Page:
By: Christine Baugh
Youth sports participation comes with a variety of health and social benefits. The position statement put out by the American Medical Society for Sports Medicine (AMSSM) indicates that over 27 million individuals age 8-17 participate in team sports in the United States, and over 60 million participate in some form of organized athletic activity. These youth and adolescent athletes benefit from better overall health as well as increased socialization and self-esteem. However, a recent report by the Aspen Institute’s Project Play Initiative indicates that there has been a significant decline in sports participation in recent years.
One factor influencing the decrease in participation may be parental concerns. A recent survey of parents conducted jointly by ESPNw and the Aspen Institute characterized these concerns finding a large percentage of parents were worried about the risk of injury, behavior of coaches, cost, time commitment, and the emphasis on winning over having fun. Concussions and head injuries were the most worrisome injury for parents in this study. Despite this concern, very few parents reported keeping their child from participating in sports due to this risk. The AMSSM position statement characterizes the preoccupation with specialization and competition within sports at such a young age as a risk factor for injury and burnout.
A January New York Times article, “The Rising Cost of Youth Sports, in Money and Emotion,” characterized current practices of youth sports in the United States. According to the article, previous generations benefited from participation in a variety of sporting activities throughout youth and adolescence. In contrast, today’s youth more frequently begin specializing in one sport at an early age and are faced with sometimes unrealistic competitive expectations. Furthermore, these competitive pressures lead to increased participation in high-cost camps, leagues, and clinics. This not only puts additional pressure on those children participating, but also excludes a large number of children whose families do not have the means to support the “up or out” competitive nature of youth sports today.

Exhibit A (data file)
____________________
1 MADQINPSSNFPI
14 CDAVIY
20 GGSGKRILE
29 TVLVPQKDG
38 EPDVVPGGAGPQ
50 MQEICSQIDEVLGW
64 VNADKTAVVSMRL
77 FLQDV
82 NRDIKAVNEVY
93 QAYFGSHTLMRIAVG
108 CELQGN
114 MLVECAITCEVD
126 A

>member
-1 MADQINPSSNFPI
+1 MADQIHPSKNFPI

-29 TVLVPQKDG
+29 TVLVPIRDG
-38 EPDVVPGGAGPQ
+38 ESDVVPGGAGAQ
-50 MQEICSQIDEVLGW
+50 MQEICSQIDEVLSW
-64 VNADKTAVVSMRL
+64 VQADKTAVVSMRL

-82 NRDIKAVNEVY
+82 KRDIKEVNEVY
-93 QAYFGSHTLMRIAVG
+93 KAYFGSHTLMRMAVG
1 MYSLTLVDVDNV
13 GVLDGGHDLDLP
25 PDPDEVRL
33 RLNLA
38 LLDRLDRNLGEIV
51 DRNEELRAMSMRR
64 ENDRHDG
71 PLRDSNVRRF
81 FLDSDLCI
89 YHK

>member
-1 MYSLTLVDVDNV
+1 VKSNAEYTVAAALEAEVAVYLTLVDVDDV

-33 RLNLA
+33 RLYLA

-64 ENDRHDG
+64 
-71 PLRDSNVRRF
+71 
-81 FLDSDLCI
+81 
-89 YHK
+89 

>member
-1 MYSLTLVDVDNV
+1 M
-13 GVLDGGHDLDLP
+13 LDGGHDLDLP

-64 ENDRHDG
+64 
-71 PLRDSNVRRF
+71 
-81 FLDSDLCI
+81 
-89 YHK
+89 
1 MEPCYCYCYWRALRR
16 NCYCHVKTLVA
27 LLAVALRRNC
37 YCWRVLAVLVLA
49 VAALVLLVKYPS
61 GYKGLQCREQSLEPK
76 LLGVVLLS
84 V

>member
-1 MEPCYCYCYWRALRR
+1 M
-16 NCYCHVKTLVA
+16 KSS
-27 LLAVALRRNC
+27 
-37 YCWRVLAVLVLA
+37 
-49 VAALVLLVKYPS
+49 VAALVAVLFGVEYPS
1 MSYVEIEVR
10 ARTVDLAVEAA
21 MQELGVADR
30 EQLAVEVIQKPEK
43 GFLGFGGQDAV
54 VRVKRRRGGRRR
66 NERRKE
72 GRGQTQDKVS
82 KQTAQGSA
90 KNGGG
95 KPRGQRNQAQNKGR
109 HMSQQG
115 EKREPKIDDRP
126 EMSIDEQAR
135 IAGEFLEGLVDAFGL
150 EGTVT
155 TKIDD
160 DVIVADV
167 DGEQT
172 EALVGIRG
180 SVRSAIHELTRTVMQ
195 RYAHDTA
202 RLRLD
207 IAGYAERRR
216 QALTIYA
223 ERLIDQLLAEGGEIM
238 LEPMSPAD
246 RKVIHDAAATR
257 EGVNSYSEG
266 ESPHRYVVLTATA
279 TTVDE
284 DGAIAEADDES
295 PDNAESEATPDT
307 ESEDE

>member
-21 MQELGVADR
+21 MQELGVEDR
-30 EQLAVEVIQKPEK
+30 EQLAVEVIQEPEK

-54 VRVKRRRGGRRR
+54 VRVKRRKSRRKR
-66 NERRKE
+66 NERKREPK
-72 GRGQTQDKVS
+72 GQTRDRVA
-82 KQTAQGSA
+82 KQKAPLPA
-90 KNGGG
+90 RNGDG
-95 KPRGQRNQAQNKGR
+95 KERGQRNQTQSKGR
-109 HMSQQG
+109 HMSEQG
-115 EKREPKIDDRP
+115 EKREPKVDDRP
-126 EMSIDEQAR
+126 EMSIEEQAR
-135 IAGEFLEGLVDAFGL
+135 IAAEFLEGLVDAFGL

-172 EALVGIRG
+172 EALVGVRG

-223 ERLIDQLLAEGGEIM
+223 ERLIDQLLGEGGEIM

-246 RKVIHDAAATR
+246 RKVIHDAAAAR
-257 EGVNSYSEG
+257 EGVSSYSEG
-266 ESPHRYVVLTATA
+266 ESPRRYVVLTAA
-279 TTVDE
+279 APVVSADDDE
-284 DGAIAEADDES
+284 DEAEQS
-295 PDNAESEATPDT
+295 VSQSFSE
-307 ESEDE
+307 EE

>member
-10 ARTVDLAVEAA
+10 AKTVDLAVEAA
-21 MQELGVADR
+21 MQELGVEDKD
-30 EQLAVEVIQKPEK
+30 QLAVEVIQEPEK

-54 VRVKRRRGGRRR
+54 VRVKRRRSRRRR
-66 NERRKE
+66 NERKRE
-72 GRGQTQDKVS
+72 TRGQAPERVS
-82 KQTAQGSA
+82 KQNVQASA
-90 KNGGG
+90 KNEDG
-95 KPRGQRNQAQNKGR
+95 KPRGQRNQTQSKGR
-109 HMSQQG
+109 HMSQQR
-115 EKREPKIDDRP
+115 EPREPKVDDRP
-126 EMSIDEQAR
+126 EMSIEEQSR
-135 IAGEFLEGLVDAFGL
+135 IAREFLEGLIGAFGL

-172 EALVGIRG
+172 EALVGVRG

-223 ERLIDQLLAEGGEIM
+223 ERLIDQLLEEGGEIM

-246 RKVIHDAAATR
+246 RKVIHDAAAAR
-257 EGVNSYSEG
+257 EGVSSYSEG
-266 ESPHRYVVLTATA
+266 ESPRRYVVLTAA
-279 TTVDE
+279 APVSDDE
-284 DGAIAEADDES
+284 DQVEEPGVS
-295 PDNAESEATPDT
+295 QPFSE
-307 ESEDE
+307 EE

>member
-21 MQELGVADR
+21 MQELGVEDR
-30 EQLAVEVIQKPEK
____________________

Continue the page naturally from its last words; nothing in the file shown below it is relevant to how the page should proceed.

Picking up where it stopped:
The Aspen Institute Project Play report provides important suggestions for improving the physical literacy of youth and adolescents in the United States. Through their 8-Plays framework they propose methods for re-imagining youth sports in the United States. Many of the suggested changes bring us back to a time when sports were available to more individuals through town recreational leagues that were free or inexpensive, included a variety of levels of competition (or non-competition), and promoted all of the values of physical literacy and teamwork that we value in athletics. The Project Play Summit, hosted today (Feb 25) is bringing together some of the greatest minds in medicine, policy, and sport to contemplate this important societal issue. For those of you interested in tuning in (I know I will be) many of the sessions will be streaming live: here.